#1
Jan2614, 11:56 AM

P: 2

I am working with a silicon PINtype photodiode in photovoltaic mode, conducting measurements of opencircuit voltage and shortcircuit current for varying intensities of incident light. The light is being measured as a proxy for another quantity, and so I must apologise for I can give no quantitative values of optical power.
The photodiode has a claimed max “Operating Current” of 10mA, and an active area of 20mm^2. The measuring apparatus is a fluke 187 digital multimeter, which can measure to precisions of tens of microvolts and tens of nanoamps, though in the setup there is some background noise (probably electrical) that renders the last digit unreliable. Attempts have also been made to measure current with a moving coil microammeter, which has a resistance of 150Ω. As I understand it, with increasing optical power incident on the detector, the shortcircuit current should increase linearly and be equal to the photocurrent. The opencircuit voltage should increase logarithmically, but for low optical powers, the increase is approximately linear*. *The open circuit voltage is given by the equation V = KT/q ln[(I/Io +1)], which for values of I/Io<<1 the Mercator series can be used to yield V=KT/q I/Io Opencircuit voltages have been detected at both at ultralow light levels and in ambient environmental lighting. The opencircuit voltage s in these scenarios has ranged from 40μV to 350mV. Linearity is confirmed up until about 20mV. However, when the shortcircuit current is measured, nothing is seen until the opencircuit voltage for the same light intensity exceeds 250mV. At this light intensity, the current is 1.4μA. My question: is the current just that small? Other measurements (albeit for pn junctions) I have seen reported in the literature record that light intensities that lead to 1mV opencircuit voltages lead to at least 1μA shortcircuit currents. Certainly, one would have thought that a current much closer to 10mA would have been seen in ambient environmental lighting. There is a second question I wished to ask, and it relates more to the theory. I understand that when ptype semiconductor is connected with ntype semiconductor, the majority carrier in each type diffuses along the concentration gradient. This leave behind ions, trapped in the crystal lattice, which generate an electrical field that opposes further diffusion. Forgive my ignorance, but why can this “barrier potential” not be read by a voltmeter placed in parallel around the junction? Greatly obliged for your assistance.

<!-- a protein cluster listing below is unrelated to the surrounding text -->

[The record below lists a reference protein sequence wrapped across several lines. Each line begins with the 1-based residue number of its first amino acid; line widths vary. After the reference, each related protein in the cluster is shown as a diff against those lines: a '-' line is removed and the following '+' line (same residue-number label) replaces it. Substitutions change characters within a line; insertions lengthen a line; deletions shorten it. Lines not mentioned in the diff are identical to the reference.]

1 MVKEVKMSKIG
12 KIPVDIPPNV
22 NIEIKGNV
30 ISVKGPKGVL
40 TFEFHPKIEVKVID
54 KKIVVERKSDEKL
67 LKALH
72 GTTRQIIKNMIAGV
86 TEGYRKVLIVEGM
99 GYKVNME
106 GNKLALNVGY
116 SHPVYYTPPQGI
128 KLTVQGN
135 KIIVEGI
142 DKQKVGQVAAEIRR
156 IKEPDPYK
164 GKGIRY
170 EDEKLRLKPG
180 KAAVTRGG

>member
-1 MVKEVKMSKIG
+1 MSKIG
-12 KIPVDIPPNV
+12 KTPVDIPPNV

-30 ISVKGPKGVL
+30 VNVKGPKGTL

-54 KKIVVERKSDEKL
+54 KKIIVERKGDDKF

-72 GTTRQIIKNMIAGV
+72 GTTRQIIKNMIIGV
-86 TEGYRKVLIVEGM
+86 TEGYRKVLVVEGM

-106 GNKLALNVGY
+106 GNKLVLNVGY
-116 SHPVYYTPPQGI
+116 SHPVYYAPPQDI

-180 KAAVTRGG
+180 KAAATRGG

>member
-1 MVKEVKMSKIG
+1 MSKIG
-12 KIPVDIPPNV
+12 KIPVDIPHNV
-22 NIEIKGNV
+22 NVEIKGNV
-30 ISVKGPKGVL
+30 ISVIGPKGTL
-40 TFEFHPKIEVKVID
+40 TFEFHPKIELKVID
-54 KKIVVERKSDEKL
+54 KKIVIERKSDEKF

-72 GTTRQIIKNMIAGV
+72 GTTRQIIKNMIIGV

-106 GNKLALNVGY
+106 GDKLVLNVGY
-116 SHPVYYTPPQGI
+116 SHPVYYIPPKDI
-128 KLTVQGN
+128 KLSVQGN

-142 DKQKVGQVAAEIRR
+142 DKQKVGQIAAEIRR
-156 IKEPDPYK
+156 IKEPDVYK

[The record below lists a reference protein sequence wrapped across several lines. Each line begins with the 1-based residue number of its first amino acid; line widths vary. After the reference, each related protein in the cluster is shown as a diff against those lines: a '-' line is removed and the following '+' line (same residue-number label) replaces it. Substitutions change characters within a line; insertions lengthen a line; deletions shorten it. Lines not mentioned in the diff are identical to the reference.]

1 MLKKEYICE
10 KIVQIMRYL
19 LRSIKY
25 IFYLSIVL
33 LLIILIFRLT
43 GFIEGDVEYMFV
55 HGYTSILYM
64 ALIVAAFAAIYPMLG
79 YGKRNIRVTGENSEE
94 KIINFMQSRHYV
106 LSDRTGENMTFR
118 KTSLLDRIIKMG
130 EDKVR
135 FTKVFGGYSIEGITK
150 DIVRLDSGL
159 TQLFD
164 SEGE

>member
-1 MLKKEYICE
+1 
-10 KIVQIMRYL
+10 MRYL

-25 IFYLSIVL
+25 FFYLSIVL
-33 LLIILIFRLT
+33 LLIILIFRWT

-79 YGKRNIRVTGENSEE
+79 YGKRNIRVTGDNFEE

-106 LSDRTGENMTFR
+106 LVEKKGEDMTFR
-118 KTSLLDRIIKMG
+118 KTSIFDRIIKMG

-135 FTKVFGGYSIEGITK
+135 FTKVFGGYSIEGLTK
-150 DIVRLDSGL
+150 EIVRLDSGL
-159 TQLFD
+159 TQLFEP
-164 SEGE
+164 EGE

#2
Jan2614, 12:24 PM

Mentor
P: 10,813

The fluke multimeter has some internal resistance. I don't know how much (and it depends on the measurement range: smaller ranges correspond to larger internal resistances), but that could reduce the current significantly.
Unrelated to that, at the level of millivolts you can have temperature effects that lead to additional voltage differences. As far as I know, 1.4µA is not at the lower end of the fluke precision  do you see a sudden jump in the current? 



#3
Jan2714, 06:55 AM

Sci Advisor
P: 2,751

The key to understanding this is to realize just how small [itex]I_0[/itex] is. It's value is very temperature dependent (due to its dependance on [itex]N_i^2[/itex]), but even at I=1.4uA the ratio [itex]I/I_0[/itex] is likely to be order of around magnitude [itex]10^5[/itex] or so. Put this value into the equation for voltage and you'll find that it does indeed correspond to somewhere around 250 mV. 



#4
Jan2914, 07:52 AM

Mentor
P: 10,813

PIN Photodiode, High Voc, Low Isc*Edit: A more careful measurement showed 0.10mV. 


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